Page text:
# 99p Shop

January 6, 2011 Leave a comment

Here is a problem from “*SYMmetry Plus+*” which is the magazine produced by the Mathematical Association for young mathematicians. This is from the Summer 2005 edition (#27).

*The supermarket Tesbury’s prices all its items at so many pounds and 99 pence. If the total bill comes to £35.84 is it possible to say how many items have been bought? What if the total were £135.84 or £47.12?*

To be clear, this means that every item is either 99p, £1.99, £2.99, etc. It’s a very simple to solve problem, but it is kind of still interesting I suppose. So let us consider the problem in general. Let us say the cost price overall pill is *P* pounds and *p* pence (i.e. pence and ). That we have:

For some integers . Reducing mod 100 we have that:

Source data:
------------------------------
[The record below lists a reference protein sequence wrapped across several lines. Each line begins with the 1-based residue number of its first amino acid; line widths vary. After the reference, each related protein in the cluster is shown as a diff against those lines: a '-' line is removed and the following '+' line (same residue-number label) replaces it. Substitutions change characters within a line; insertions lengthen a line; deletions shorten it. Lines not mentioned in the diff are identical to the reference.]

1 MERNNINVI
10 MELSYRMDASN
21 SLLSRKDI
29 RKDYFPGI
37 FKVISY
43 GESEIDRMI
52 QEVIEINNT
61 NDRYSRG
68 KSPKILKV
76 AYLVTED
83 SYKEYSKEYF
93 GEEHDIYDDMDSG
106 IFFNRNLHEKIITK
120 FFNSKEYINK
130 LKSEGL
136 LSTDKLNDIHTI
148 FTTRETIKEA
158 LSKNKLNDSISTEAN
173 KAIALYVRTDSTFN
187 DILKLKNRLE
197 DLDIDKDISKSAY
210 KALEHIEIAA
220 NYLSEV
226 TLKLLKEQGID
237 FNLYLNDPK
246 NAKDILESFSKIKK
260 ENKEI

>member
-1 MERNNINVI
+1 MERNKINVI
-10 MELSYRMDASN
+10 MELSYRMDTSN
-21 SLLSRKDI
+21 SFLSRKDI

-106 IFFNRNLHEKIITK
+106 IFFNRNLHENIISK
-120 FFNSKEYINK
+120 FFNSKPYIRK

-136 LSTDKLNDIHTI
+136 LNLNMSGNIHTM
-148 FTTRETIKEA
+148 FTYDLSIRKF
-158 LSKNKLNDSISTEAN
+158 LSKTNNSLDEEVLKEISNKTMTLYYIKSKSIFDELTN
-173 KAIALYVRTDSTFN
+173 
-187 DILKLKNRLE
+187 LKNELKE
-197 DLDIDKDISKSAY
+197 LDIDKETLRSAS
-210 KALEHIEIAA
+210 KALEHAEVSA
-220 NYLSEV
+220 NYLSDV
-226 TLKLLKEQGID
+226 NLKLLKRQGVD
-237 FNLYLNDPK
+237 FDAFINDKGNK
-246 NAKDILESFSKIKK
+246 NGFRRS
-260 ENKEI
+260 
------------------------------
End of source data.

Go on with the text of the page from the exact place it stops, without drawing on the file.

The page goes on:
Of course, the inverse of 99 is again 99 (as it equals -1) and so we have that . It hence the follows that:

(where *p* is the number of pence spent (ignoring the pounds)*, **N* is the number of items bought and *k* is some integer.)

Take the original example, where *p = 84*. Then . By choice of *k*, this is equal to . It follows that as if there were 116 items the cost would be at least 99×116 = £114.84. Given that it is less than this at £35.84, we be sure that there are only 16 items. This also answers the second part – you cannot tell, there could be 16 or 116 items in your basket.

As for the final part, that means there is items. However, if there 88 items that must cost at least £87.12, and so there is no way that this total could be achieved.